Thoughts on AT&T Femtocell 
I think the AT&T Femtocell is incredibly misguided technology (at least for smart phone owners). On the surface, it looks kind of cool. Essentially, it is like a tiny cell tower that you can connect to your existing internet connection. Voice calls and data are routed via a 3G connection to the Femtocell and then converted to internet protocols and sent to AT&T servers. The advantage of the Femtocell is that you can get cell coverage where you might otherwise not get it such as in a deadzone, like a building with thick walls. There are also advantages in that a private Femtocell connection will be available when all the regular cell bandwidth is used up by other users (e.g. cities like New York).

So why is it misguided? On the one hand I think customers will be upset that they need to pay $150 to fix a problem that AT&T should probably be fixing for free. However, that's not the problem that I have with the Femtocell. The issue that bugs me is why use the Femtocell at all when everyone already owns WiFi access points?

For instance, iPhones can already communicate with WiFi for internet data connections. The iPhone will seamlessly switch from 3G to using a trusted WiFi AP with no impact on the user. Also, we already know that iPhone apps can use the headset speaker and microphone and they can be used effectively with VOIP applications (e.g. Skype). So instead of a $150 Femtocell box, AT&T should be working with Apple (and other cell phone manufacturers) to create software that will automatically switch from cellular to encrypted VOIP for voice calls. As mentioned before, they've already got the internet data switching working. And the iPhone is more than powerful enough to process VOIP data.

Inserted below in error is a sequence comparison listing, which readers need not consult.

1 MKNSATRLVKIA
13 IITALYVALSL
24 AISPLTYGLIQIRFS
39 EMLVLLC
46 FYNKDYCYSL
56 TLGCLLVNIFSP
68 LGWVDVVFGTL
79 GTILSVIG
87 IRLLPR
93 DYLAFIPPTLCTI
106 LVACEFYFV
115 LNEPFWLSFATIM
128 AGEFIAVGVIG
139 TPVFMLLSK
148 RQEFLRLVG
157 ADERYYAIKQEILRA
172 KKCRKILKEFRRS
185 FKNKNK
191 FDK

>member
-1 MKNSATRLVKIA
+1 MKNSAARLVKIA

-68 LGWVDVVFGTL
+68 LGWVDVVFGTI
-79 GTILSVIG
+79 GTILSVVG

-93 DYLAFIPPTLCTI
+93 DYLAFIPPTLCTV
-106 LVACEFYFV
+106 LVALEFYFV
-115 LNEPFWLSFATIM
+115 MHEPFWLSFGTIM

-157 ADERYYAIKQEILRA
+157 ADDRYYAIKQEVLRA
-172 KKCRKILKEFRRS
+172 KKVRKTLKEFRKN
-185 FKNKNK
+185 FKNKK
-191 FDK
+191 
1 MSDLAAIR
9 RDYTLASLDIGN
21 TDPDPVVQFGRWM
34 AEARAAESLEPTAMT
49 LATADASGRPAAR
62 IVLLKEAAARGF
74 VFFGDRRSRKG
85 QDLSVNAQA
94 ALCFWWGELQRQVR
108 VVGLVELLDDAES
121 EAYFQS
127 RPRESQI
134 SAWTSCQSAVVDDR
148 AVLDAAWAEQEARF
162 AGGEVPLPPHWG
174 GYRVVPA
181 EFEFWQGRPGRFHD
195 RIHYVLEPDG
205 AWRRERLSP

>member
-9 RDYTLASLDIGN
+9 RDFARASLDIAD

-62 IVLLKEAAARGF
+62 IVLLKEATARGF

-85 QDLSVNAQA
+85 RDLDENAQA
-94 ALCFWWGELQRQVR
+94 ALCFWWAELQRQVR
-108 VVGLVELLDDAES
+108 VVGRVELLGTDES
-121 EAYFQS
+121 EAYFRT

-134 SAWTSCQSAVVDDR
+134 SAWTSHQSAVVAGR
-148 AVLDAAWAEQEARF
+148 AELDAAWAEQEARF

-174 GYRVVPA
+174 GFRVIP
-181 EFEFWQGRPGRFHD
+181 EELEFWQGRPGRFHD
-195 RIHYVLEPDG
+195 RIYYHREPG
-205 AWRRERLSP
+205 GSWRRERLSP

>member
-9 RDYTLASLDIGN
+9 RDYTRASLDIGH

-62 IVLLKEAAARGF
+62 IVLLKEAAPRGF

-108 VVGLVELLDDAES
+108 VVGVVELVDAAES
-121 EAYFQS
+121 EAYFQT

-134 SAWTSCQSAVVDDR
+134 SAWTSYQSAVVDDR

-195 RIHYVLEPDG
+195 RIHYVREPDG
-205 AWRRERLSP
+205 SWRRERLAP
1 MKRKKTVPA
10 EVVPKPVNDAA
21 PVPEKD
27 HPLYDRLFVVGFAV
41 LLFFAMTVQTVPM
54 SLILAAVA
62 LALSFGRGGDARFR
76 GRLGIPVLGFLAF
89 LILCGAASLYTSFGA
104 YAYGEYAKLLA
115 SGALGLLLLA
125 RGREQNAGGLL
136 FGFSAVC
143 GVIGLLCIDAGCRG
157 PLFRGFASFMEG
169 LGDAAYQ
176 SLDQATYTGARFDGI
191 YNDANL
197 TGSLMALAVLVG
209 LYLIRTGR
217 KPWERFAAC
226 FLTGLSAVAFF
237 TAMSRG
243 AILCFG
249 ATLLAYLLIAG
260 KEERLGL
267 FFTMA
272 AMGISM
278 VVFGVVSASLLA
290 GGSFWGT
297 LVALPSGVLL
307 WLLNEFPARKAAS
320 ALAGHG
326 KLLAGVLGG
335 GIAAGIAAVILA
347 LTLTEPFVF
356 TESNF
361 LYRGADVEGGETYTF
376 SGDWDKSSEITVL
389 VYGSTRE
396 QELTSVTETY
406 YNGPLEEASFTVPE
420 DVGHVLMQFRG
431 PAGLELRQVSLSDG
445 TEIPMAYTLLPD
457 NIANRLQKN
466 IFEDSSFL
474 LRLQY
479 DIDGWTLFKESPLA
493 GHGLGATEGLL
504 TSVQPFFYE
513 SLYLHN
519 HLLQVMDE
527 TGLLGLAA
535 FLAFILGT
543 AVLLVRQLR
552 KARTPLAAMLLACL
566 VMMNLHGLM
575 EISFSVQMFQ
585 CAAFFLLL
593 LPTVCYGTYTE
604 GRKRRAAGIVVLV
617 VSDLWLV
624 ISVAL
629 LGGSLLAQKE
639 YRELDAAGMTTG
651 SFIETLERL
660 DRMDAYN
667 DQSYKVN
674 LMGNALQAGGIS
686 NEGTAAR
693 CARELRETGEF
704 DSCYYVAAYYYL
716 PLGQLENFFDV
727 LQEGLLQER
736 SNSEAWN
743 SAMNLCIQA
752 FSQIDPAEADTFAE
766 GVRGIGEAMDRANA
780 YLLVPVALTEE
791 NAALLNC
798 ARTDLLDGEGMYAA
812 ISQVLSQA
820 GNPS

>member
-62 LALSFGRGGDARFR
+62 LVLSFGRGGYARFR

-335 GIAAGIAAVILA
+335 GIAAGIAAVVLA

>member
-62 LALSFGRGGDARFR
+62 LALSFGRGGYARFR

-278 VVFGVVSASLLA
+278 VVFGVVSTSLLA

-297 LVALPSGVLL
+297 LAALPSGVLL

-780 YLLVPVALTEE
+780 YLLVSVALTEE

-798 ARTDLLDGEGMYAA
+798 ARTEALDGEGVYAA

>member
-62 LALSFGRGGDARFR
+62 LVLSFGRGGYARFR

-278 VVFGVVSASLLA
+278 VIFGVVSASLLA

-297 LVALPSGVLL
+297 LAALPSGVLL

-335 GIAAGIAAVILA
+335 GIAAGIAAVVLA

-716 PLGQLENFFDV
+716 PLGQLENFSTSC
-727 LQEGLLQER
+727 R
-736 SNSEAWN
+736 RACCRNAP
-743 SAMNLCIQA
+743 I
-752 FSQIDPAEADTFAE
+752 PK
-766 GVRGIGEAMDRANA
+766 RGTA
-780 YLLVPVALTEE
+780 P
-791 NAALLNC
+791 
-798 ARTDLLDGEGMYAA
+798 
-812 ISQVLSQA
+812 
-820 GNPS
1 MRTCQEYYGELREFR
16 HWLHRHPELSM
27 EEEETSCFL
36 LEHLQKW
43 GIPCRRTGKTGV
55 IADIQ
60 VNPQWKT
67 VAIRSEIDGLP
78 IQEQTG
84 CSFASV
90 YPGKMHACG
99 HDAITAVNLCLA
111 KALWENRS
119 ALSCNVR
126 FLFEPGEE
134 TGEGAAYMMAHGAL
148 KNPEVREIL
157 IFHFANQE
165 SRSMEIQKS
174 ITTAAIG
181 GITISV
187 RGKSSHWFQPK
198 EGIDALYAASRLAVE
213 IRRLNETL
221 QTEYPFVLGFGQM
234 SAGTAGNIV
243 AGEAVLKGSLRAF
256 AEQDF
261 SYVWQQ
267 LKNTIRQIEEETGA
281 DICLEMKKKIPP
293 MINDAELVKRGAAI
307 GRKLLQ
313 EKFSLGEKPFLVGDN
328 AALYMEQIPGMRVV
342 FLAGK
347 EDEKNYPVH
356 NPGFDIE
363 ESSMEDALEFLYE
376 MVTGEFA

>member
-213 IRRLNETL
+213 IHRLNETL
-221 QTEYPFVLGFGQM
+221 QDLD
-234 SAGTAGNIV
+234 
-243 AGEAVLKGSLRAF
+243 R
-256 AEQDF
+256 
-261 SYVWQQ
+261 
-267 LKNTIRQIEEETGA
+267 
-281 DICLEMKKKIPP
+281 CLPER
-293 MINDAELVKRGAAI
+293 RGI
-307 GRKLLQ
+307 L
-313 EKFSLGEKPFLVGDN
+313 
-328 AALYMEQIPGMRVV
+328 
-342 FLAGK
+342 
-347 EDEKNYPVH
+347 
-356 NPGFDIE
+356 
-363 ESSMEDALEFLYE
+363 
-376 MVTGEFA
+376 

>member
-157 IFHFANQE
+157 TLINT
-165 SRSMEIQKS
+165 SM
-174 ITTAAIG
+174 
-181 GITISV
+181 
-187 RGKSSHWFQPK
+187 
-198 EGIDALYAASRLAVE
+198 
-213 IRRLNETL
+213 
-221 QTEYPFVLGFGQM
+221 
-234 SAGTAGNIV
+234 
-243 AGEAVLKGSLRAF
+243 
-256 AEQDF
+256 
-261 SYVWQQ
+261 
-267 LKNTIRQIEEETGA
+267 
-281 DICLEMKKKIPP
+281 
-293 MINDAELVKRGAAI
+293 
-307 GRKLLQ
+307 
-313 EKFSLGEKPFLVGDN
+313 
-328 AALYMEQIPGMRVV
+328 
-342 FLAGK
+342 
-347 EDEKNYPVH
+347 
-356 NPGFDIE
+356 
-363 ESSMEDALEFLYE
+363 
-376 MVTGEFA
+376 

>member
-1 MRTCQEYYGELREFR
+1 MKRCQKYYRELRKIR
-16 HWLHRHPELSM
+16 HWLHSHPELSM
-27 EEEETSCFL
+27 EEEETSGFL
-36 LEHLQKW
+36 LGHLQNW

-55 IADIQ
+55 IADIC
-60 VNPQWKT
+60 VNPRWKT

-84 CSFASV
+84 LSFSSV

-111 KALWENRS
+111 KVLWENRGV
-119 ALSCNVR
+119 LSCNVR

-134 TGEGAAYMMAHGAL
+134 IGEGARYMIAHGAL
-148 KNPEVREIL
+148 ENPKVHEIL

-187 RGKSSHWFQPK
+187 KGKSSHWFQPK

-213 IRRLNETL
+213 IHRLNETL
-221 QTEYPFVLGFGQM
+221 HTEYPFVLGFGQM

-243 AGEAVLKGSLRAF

The only negative I can think of is that maintaining an open WiFi connection is probably a big drain on a cell phone's battery. For instance, I believe the iPhone closes the WiFi connection whenever it can (especially when the screen is turned off). If cellular service is not available and the phone is sleeping, then no incoming calls will be able to be received. Also, some WiFi APs might not have bandwidth of a quality good enough for VOIP. This might necessitate a feature where the user can select which WiFI APs are trusted for voice to VOIP re-routing. (Perhaps too confusing for the average user.)

However, I think a lot of folks are in a situation where they receive 1 or 2 bars at home, just good enough to receive a call. However, if you don't stand in the "magic spot" the call gets dropped. I think people in this scenario could benefit a lot from a WiFi-only solution rather than the Femtocell. Finally, WiFi VOIP would have an immediate effect on reducing AT&T's cell bandwidth whereas the Femtocell will only have an effect as quickly as they are sold.


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